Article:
Syverb Impuse Responses

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Low cost impulse reverb from Syberdelix. Some serious bang for the buck...

A little history

Some of you may not be familiar with the convolution reverb, so I'll give you a little bit of background on what it is and how it works.

Convolution reverb works by using a .wav or .aiff file which is a recorded file of any space you can imagine. The file is generated in one of three ways. The more intricate and difficult is to use a full tone sweep of the space. This method however does require a bit more work to deconvolve the actual sample that will become the IR file. The second and less accurate, but still very good is the use of a starter type pistol and recording the shot. This method will give you the IR file straight away with little added file editing involved. The files can be either stereo, mono and I have now seen quad samples as well. The final method is to use an IR editor or creator. This method is the longest and most involved but can yield some of the most extravagant IR files you will hear. This is the preferred method used by Syverb in designing their IR's.

These files are then loaded into the convolution reverb of choice and will replicate the space they were recorded in, or designed to replicate. This includes not only the space itself, but the tonal quality as well. So they go much deeper then just being a big room, small room, cavern or a stadium. The reverb itself can have little or no extra controls, or have an extreme set of editing controls to alter and trim the IR to an exact fit for your required space and tone. Here are a couple choices on Syverb's links page.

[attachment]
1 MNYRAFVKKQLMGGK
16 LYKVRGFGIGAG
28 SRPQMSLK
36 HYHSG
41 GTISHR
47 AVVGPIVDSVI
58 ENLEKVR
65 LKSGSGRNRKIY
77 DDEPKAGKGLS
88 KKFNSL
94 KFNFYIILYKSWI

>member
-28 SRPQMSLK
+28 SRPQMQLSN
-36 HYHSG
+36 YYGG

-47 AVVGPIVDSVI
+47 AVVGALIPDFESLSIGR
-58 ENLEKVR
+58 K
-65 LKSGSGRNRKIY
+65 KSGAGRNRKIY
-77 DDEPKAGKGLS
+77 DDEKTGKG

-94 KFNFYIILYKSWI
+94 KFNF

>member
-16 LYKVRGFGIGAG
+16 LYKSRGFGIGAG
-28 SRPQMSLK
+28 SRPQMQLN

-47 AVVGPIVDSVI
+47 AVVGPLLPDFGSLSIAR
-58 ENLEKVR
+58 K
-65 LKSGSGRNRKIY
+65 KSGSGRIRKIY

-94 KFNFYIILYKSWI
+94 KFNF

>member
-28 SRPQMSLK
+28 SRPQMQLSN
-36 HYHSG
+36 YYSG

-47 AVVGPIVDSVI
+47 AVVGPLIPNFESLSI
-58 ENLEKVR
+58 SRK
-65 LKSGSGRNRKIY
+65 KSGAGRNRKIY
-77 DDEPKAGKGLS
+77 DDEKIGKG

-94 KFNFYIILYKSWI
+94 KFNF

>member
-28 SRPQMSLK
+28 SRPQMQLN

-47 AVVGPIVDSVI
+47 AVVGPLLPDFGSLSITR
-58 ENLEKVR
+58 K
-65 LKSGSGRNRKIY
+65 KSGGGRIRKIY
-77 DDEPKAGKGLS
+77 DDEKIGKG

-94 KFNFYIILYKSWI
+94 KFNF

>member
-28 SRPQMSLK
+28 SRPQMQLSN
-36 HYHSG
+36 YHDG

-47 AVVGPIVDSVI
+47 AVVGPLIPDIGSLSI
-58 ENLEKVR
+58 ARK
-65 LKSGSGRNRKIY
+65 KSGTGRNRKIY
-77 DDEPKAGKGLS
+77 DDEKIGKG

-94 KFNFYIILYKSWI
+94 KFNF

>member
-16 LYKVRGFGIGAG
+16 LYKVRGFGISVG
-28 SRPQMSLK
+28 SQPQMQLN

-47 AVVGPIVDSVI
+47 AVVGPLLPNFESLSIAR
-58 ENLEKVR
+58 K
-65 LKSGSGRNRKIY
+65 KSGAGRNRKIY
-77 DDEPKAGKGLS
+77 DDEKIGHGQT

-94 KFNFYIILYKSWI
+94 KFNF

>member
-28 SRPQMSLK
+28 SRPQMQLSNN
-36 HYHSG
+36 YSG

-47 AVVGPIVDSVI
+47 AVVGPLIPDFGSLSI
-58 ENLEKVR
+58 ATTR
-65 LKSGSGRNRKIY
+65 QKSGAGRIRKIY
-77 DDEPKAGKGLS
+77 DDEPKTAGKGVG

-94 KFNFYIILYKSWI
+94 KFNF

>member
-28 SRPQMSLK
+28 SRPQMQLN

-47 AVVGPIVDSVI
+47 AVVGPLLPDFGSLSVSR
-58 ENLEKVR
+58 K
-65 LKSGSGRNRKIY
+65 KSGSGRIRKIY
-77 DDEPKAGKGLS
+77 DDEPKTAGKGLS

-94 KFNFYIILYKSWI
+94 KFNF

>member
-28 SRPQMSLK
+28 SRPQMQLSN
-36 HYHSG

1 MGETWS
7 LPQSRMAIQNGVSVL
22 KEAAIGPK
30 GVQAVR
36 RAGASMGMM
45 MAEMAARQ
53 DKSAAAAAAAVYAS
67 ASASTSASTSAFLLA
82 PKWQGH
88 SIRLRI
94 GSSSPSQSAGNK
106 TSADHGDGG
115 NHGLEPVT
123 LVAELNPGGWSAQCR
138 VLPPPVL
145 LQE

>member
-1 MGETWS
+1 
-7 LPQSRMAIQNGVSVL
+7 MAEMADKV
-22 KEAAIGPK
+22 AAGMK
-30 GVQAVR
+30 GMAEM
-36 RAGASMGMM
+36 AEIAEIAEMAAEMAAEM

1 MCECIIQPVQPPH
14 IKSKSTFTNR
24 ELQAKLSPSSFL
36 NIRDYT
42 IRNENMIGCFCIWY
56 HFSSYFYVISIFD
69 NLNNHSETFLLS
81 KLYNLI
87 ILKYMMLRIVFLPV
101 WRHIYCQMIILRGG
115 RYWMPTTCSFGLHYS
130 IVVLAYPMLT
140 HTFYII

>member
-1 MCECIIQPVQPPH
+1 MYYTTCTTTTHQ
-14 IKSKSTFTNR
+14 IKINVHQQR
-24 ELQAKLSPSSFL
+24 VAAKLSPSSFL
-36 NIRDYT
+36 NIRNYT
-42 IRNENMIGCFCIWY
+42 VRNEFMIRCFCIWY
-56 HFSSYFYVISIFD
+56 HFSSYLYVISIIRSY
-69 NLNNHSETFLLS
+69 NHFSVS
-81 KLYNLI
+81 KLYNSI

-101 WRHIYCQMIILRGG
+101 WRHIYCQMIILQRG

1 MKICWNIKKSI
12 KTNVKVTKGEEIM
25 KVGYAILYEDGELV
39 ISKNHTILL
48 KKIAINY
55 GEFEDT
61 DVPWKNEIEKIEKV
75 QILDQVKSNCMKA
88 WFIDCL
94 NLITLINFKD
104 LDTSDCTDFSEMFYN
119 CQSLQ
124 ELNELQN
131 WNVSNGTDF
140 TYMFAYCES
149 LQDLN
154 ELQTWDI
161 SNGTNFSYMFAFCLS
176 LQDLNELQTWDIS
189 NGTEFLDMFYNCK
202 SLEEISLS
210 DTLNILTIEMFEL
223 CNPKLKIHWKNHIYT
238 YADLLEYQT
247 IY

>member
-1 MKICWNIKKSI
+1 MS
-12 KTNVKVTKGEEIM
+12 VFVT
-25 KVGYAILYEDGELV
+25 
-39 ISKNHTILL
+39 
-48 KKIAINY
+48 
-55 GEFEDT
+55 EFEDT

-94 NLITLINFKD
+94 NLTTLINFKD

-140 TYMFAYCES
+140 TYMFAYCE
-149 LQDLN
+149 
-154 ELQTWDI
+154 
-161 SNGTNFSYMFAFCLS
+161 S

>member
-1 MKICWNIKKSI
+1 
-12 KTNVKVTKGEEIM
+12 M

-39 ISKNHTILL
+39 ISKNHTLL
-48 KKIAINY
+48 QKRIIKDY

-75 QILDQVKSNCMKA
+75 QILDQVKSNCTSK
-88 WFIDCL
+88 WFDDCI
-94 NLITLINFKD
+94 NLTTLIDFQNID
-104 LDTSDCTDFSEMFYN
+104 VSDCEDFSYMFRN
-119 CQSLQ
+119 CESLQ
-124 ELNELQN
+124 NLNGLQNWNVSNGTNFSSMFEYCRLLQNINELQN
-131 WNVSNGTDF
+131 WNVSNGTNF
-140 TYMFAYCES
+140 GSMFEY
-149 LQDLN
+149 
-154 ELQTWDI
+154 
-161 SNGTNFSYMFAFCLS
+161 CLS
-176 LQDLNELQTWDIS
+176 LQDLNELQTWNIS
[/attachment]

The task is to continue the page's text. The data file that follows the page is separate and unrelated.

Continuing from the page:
Why Syverb came to be, and why their IR's are so much less expensive then their competition. They are a group of musicians and producers. After spending a bundle on the software reverb itself, they wondered why spend even more on the IR's to use it when they can create their own. More so to experiment on how far they can go in creating their own library of IR's. Since the delivery is digital (downloadable) it is much cheaper for them to offer to the public. And they were already creating it for their own use, so why not let their creations benefit others.

The Libraries

The libraries are mostly synthetic, or created using an impulse modeling software. This gave Syverb the freedom to stretch the creative power of the convolution reverb. And having gone through 3 of the 4 libraries available I would say they have done just that. I had a fairly good sized library of IR's to begin with, most of which are of the more expensive variety, and created using the tone sweep method. I have to say after running these through a variety of uses I am very impressed with the results they have gotten with their designs. The libraries are done in wave format at 24bit 48k, works better then some of the IR's that were more expensive but at lower quality.